I’m very concerned about that. I worked really hard on FDA approval – and I’m proud that in 2018 we received the first ever FDA approval for an autonomous AI system that detects diabetic retinopathy in primary care. Essentially the healthcare system is a very complex system – you have a lot of stakeholders, patients, physicians, the government, the regulators – they all need to come together to make these changes in healthcare. If you don’t have agreement, it doesn’t work because you’re all coming at it from such different angles.
The typical concerns about AI ethics have always been about bias and doctors losing their jobs. Ten years ago an editorial piece about me in Ophthalmology Times dubbed me ‘The Retinator’. It was about the fact that what I was doing with AI was supposedly going to destroy ophthalmologists’ jobs. So early on there was some pushback from my colleagues but now they’re very supportive. The American Academy of Ophthalmology is probably the strongest supporter of AI anywhere in medicine as is the American Medical Association. It just shows you that if you try and ram something like this through, you will just get resistance and you won’t change anything. So that led me to create an ethical framework that I’ve been pushing a lot. My main scientific job right now is the ethics. Are we losing jobs? Is there racial bias? Is this actually improving patient outcomes? There’s a lot of what I call ‘glamour AI’ out there which is technologically meaningful and exciting but does it actually improve patient outcomes and can you show that? We have to be able to demonstrate that if we want people to accept it.
The other important aspect of AI is how are we going to pay for this? And more importantly, who is going to pay for it? We don’t want to make healthcare more expensive, we want to make it more affordable. In the past, a lot of technology has just led to rising costs. We also have to address the issue of who’s liable for it? If the AI makes an error – and it will, it’s not perfect, I’m not perfect and I’ve been practising for years but it’s better than me– but if it makes an error, who’s liable for that? I said early on that the liability lies with the creator of the AI. And many AI creators are trying to avoid it. So we need to solve all these issues and then create a really good ethical framework around it.
How long will it take to fully overcome those challenges?
Well, we are solving it already. We wouldn’t have got the FDA’s first ever approval for an autonomous medical AI system if we didn’t have this giant ethical framework in place. I worked incredibly hard to get everyone aligned. If you don’t have buy-in from physicians, you can be the Uber or the Airbnb of healthcare but it won’t get you very far. So we’ve shown those challenges can be overcome. It’s great because it now means that other AI creators can look at what we’re doing and say, ‘Okay if I do these things, I get these points that shows my AI is ethically grounded.’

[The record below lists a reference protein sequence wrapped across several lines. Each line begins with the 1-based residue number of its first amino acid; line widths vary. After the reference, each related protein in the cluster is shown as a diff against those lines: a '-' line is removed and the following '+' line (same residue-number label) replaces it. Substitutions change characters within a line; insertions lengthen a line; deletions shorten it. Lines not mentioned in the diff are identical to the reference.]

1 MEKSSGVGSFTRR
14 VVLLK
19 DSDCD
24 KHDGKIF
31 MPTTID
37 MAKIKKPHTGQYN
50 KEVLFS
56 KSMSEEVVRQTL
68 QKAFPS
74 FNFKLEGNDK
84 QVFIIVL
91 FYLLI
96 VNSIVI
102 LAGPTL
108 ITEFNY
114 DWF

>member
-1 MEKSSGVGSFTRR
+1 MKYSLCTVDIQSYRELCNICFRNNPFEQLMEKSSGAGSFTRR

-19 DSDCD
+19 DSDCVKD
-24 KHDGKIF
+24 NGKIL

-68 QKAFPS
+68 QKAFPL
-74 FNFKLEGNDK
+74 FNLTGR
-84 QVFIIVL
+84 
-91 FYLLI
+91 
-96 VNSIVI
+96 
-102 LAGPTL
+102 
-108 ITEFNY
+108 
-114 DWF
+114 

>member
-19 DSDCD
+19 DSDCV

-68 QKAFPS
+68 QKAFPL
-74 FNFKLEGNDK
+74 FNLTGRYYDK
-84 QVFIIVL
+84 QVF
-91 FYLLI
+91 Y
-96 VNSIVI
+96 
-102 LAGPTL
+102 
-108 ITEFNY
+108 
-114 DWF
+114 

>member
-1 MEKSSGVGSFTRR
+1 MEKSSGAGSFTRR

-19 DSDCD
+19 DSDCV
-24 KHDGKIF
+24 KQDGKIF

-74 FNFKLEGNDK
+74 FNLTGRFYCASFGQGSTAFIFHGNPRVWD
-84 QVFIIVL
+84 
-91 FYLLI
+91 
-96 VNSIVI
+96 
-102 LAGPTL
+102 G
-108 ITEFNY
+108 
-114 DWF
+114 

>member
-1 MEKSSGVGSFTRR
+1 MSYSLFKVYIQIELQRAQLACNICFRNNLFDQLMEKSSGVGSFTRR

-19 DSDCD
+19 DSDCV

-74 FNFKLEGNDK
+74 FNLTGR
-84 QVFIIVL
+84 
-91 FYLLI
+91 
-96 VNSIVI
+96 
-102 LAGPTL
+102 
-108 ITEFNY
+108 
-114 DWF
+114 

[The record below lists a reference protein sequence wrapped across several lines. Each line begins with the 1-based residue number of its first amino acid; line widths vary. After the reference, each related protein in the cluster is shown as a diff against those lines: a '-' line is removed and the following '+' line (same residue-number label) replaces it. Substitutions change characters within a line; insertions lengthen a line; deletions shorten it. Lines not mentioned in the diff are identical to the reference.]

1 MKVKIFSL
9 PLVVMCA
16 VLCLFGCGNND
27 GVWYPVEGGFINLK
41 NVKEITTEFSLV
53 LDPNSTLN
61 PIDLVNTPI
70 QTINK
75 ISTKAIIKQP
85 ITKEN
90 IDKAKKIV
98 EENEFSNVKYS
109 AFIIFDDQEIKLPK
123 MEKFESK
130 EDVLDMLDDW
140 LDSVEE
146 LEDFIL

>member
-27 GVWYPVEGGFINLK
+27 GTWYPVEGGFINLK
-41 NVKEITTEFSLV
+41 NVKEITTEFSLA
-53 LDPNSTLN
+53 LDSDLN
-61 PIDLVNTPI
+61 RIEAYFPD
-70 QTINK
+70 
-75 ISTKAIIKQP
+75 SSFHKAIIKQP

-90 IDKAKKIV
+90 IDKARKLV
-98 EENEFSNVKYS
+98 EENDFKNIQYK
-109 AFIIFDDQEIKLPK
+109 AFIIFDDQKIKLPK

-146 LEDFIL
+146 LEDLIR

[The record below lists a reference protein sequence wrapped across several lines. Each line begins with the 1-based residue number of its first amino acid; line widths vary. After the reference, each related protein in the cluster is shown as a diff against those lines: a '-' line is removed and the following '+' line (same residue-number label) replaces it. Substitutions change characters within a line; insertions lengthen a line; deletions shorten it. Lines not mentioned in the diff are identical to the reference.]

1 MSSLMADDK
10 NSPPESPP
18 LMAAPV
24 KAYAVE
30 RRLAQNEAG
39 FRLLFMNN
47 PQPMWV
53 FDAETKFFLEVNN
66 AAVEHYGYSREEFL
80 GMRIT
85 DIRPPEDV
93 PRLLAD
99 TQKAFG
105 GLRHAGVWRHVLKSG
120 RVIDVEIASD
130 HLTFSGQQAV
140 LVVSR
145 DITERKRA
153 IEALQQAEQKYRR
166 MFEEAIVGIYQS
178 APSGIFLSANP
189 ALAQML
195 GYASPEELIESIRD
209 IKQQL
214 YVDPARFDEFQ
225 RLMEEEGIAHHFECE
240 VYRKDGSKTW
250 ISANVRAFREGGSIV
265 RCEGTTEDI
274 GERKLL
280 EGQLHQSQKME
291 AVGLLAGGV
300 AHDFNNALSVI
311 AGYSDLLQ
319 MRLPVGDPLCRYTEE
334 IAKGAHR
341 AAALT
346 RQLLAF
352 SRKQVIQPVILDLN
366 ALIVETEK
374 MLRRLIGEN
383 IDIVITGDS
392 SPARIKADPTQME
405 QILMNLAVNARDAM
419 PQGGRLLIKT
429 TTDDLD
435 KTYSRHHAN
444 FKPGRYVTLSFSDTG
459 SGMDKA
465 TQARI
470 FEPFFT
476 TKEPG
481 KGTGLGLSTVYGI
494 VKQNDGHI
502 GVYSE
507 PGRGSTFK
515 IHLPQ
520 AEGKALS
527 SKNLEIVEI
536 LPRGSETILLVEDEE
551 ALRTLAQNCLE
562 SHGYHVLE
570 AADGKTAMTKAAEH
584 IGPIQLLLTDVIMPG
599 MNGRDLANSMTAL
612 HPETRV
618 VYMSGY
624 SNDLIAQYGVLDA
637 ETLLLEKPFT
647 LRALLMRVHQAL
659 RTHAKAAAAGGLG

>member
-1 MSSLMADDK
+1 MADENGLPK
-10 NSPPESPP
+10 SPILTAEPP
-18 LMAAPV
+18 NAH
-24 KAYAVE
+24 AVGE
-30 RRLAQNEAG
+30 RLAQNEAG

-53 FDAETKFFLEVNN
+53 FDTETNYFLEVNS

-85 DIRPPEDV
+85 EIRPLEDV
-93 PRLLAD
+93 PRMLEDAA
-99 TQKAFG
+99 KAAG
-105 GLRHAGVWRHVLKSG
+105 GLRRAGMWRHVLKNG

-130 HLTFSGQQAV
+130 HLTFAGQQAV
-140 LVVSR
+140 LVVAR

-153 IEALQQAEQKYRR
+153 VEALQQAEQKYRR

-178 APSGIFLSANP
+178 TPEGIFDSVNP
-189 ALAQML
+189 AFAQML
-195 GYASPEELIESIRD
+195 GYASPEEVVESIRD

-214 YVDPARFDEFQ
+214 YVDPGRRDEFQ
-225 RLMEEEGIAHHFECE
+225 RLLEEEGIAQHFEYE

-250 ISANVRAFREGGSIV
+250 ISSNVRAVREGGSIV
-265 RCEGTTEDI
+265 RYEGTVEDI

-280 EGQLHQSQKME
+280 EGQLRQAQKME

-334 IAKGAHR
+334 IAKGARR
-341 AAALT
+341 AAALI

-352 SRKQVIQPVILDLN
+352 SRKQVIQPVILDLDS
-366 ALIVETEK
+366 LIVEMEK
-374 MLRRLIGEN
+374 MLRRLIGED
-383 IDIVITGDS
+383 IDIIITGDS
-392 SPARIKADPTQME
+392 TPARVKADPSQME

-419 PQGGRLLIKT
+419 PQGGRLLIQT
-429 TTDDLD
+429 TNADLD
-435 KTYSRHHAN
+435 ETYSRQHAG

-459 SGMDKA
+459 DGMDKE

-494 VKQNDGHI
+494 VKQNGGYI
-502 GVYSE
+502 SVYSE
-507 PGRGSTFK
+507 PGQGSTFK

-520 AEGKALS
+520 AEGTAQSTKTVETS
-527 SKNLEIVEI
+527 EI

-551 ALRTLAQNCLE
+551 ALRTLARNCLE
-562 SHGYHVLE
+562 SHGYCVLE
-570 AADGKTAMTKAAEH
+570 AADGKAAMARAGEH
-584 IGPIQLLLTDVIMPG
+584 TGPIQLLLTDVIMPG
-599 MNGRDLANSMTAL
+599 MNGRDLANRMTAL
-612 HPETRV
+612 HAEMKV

What’s been the greatest challenge you’ve overcome?
Being dubbed ‘The Retinator’ was a good learning moment. It was very painful to be called ‘The Retinator’ by your colleagues but it was a good thing to overcome. I was trying to do good but it shows you really need to get support from everywhere.
Healthcare is a very complex and conservative system because it’s ultimately about patient safety and patient outcomes. So we don’t change things just for the hell of it. We want to make sure it benefits patients. There’s a lot of exciting technology but if you push it in the wrong way, without thinking about patient benefit, racial bias etc, you get nicknames like ‘The Retinator’. You’re pushing something where it cannot go. We’ve seen it with gene therapy. There was a moratorium for gene therapy for decades. It was a very promising technology but young people died in very unethical trials. That didn’t just delay it, it set it back years. It demonstrates the importance of doing things in the right way from the very start.
What advice would you give to someone starting out in a career in medical AI?
Don’t dabble in it. If you decide to learn to code, do it seriously. Try to develop high quality code. Everyone can code. It’s like writing. We can all write a note but to write well takes serious commitment. So take it seriously, because there’s a tremendous amount to do. If you want to become a physician and then study AI, I think it’s worthwhile to do a residency. Because until you do a residency and become a specialist, you do not truly understand the depths of what it is to be practicing medicine and improving patients’ lives. If you seriously want to change things, you cannot dabble.
What would you tell your younger self?
I love these questions! If I bumped into my younger self in the street, I’d say, ‘It’s going to be alright.’ That would have been really worthwhile because at the time I was worried about a lot of stuff. So a simple, ‘It’s going to be okay’ would have gone a long way!
Where are the next big advances in tech medicine going to be?
We’re only just starting with AI. With my company, it’s currently one disease, one diagnosis, one very small step in the process to prevent people from going blind. But there are so many more diseases. So I’m excited about working towards receiving regulatory approval for the other AI applications my company is working on for glaucoma and macular degeneration, so we can touch even more patients’ lives. AI offers so much potential to improve the quality and accessibility of care. It’s all about reaching as many patients as possible to have the biggest impact on healthcare.
Finally, what do you consider your greatest achievement?
The fact that I’ve been able to utilise AI, not as a concept or as a technology, but have used it to improve patients lives, right now. I think that’s pretty cool.
Dr. Michael Abramoff is a keynote speaker at AIMed’s Global Summit taking place in Laguna Beach, CA on January 18-20, 2022.
View the full agenda and book here.